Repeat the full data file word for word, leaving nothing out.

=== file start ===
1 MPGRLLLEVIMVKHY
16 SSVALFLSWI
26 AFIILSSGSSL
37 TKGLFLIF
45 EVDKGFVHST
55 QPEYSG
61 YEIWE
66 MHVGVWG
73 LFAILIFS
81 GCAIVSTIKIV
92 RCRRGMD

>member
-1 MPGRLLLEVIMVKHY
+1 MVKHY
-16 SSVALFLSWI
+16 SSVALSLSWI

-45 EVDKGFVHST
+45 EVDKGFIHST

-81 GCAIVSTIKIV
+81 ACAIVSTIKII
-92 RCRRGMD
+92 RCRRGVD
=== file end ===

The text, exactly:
1 MPGRLLLEVIMVKHY
16 SSVALFLSWI
26 AFIILSSGSSL
37 TKGLFLIF
45 EVDKGFVHST
55 QPEYSG
61 YEIWE
66 MHVGVWG
73 LFAILIFS
81 GCAIVSTIKIV
92 RCRRGMD

>member
-1 MPGRLLLEVIMVKHY
+1 MVKHY
-16 SSVALFLSWI
+16 SSVALSLSWI

-45 EVDKGFVHST
+45 EVDKGFIHST

-81 GCAIVSTIKIV
+81 ACAIVSTIKII
-92 RCRRGMD
+92 RCRRGVD